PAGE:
Defendants’ appeal raises the question of whether the Commission properly found and concluded that plaintiffs injury was caused by an accident arising out of and in the course of his employment with defendant employers.
On appeal from the Industrial Commission, the findings of the Commission are conclusive if supported by competent evi*723dence and when the findings are so supported, appellate review is limited to review of the Commission’s legal conclusions. Walston v. Burlington Industries, 304 N.C. 670, 285 S.E. 2d 822 (1982); Hilliard v. Apex Cabinet Co., 305 N.C. 593, 290 S.E. 2d 682 (1982). Findings of fact may be set aside by the appellate court only when there is no competent evidence to support them. Click v. Freight Carriers, 300 N.C. 164, 265 S.E. 2d 389 (1980).
In its recent decision in Hoffman v. Truck Lines, Inc., 306 N.C. 502, 293 S.E. 2d 807 (1982), our Supreme Court recited the law that dictates our approach in the present case as follows:
“Whether an injury arose out of and in the course of employment is a mixed question of law and fact, and where there is evidence to support the Commissioner’s findings in this regard, we are bound by those findings.” Barham v. Food World, 300 N.C. 329, 331, 266 S.E. 2d 676, 678 (1980). An appellate court is, therefore, justified in upholding a compensation award if the accident is “fairly traceable to the employment as a contributing cause” or if “any reasonable relationship to employment exists.” Kiger v. Service Co., 260 N.C. 760, 762, 133 S.E. 2d 702, 704 (1963). In other words, compensability of a claim basically turns upon whether or not the employee was acting for the benefit of his employer “to any appreciable extent” when the accident occurred. Guest v. Iron & Metal Co., 241 N.C. 448, 452, 85 S.E. 2d 596, 600 (1955).
Some risk inherent to the employment must be a contributing proximate cause of the accident and the risk must be enhanced by the employment and one to which the worker would not have been equally exposed to apart from the employment. Gallimore v. Marilyn’s Shoes, 292 N.C. 399, 233 S.E. 2d 529 (1977).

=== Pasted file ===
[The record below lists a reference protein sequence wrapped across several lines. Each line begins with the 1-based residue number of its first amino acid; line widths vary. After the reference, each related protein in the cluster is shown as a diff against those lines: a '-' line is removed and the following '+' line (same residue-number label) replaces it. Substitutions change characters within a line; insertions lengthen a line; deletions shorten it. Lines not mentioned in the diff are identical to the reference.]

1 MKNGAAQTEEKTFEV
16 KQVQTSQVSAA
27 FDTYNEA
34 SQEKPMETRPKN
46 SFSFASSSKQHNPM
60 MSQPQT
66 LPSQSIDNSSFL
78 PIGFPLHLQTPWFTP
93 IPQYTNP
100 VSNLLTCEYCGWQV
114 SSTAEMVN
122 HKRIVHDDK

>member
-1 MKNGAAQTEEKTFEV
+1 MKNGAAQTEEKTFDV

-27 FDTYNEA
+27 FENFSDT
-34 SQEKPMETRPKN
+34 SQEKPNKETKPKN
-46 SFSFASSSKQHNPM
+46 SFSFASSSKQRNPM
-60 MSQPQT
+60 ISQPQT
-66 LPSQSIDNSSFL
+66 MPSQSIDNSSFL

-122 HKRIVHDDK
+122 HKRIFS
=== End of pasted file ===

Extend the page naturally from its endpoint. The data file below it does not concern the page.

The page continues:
When the employee is injured during a “special errand” undertaken in the furtherance of the employer’s business interests, he is entitled to compensation notwithstanding the fact that he is not upon the premises of his employer. Powers v. Lady’s Funeral Home, 306 N.C. 728, 295 S.E. 2d 473 (1982); see also Felton v. Hospital Guild of Thomasville, 57 N.C. App. 33, 291 S.E. 2d 158, affirmed without precedential value, 307 N.C. 121, 296 S.E. 2d 297 (1982). The employee so injured is entitled to workers’ compensation so long as he is performing duties of his *724employer at the time. Barham v. Food World, 300 N.C. 329, 266 S.E. 2d 676 (1980).
The evidence before the Commission in the present case was not sufficient to support the finding that plaintiff went to purchase the paper for use in his employment. Rather, all the evidence showed was that plaintiffs errand was strictly personal and that the paper was to be used by the employees on their break time for personal reasons. The incidental benefits accruing to the employer — having available “lost and found” advertisements and having available old newsprint to use in animal cages —were not appreciable enough to make plaintiffs errand sufficiently work-related to justify compensation. The Commission erred in concluding that plaintiffs accident arose out of and in the course of his employment.
For the reason stated, the award of the Commission must be and is
Judges BECTON and EAGLES concur.